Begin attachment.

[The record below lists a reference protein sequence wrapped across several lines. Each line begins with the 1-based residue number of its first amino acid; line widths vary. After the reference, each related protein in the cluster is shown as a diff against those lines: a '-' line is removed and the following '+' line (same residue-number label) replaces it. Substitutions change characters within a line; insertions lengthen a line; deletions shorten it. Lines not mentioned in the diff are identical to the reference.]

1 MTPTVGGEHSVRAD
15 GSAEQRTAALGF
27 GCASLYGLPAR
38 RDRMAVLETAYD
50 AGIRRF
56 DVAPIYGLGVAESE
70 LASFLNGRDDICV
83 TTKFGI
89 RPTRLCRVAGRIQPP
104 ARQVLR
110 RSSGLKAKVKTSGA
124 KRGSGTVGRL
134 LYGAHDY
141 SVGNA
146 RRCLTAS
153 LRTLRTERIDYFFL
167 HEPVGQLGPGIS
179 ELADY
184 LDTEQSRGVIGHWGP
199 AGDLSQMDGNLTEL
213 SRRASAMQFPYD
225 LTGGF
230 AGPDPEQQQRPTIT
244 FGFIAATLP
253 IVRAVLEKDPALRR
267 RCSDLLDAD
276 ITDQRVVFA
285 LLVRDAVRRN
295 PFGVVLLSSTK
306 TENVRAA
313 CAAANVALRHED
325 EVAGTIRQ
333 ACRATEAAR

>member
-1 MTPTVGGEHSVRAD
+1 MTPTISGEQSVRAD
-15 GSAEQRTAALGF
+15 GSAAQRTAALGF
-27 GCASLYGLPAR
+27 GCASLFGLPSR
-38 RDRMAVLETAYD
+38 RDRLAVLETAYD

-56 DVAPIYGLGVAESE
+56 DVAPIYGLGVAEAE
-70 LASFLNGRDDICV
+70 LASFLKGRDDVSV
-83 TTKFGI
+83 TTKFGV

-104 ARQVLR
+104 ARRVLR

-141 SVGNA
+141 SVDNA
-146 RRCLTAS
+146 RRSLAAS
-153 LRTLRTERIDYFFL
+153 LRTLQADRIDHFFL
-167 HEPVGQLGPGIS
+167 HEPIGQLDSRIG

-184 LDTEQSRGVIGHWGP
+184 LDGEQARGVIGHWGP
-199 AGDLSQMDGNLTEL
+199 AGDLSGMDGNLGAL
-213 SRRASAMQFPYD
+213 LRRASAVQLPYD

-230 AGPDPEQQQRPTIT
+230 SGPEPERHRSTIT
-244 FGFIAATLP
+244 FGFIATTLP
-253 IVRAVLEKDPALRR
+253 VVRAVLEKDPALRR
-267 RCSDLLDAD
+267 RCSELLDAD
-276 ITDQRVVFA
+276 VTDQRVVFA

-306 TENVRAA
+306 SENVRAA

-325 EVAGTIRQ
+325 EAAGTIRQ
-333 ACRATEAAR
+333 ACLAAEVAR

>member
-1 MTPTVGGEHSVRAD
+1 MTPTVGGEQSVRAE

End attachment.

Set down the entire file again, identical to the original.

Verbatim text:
[The record below lists a reference protein sequence wrapped across several lines. Each line begins with the 1-based residue number of its first amino acid; line widths vary. After the reference, each related protein in the cluster is shown as a diff against those lines: a '-' line is removed and the following '+' line (same residue-number label) replaces it. Substitutions change characters within a line; insertions lengthen a line; deletions shorten it. Lines not mentioned in the diff are identical to the reference.]

1 MTPTVGGEHSVRAD
15 GSAEQRTAALGF
27 GCASLYGLPAR
38 RDRMAVLETAYD
50 AGIRRF
56 DVAPIYGLGVAESE
70 LASFLNGRDDICV
83 TTKFGI
89 RPTRLCRVAGRIQPP
104 ARQVLR
110 RSSGLKAKVKTSGA
124 KRGSGTVGRL
134 LYGAHDY
141 SVGNA
146 RRCLTAS
153 LRTLRTERIDYFFL
167 HEPVGQLGPGIS
179 ELADY
184 LDTEQSRGVIGHWGP
199 AGDLSQMDGNLTEL
213 SRRASAMQFPYD
225 LTGGF
230 AGPDPEQQQRPTIT
244 FGFIAATLP
253 IVRAVLEKDPALRR
267 RCSDLLDAD
276 ITDQRVVFA
285 LLVRDAVRRN
295 PFGVVLLSSTK
306 TENVRAA
313 CAAANVALRHED
325 EVAGTIRQ
333 ACRATEAAR

>member
-1 MTPTVGGEHSVRAD
+1 MTPTISGEQSVRAD
-15 GSAEQRTAALGF
+15 GSAAQRTAALGF
-27 GCASLYGLPAR
+27 GCASLFGLPSR
-38 RDRMAVLETAYD
+38 RDRLAVLETAYD

-56 DVAPIYGLGVAESE
+56 DVAPIYGLGVAEAE
-70 LASFLNGRDDICV
+70 LASFLKGRDDVSV
-83 TTKFGI
+83 TTKFGV

-104 ARQVLR
+104 ARRVLR

-141 SVGNA
+141 SVDNA
-146 RRCLTAS
+146 RRSLAAS
-153 LRTLRTERIDYFFL
+153 LRTLQADRIDHFFL
-167 HEPVGQLGPGIS
+167 HEPIGQLDSRIG

-184 LDTEQSRGVIGHWGP
+184 LDGEQARGVIGHWGP
-199 AGDLSQMDGNLTEL
+199 AGDLSGMDGNLGAL
-213 SRRASAMQFPYD
+213 LRRASAVQLPYD

-230 AGPDPEQQQRPTIT
+230 SGPEPERHRSTIT
-244 FGFIAATLP
+244 FGFIATTLP
-253 IVRAVLEKDPALRR
+253 VVRAVLEKDPALRR
-267 RCSDLLDAD
+267 RCSELLDAD
-276 ITDQRVVFA
+276 VTDQRVVFA

-306 TENVRAA
+306 SENVRAA

-325 EVAGTIRQ
+325 EAAGTIRQ
-333 ACRATEAAR
+333 ACLAAEVAR

>member
-1 MTPTVGGEHSVRAD
+1 MTPTVGGEQSVRAE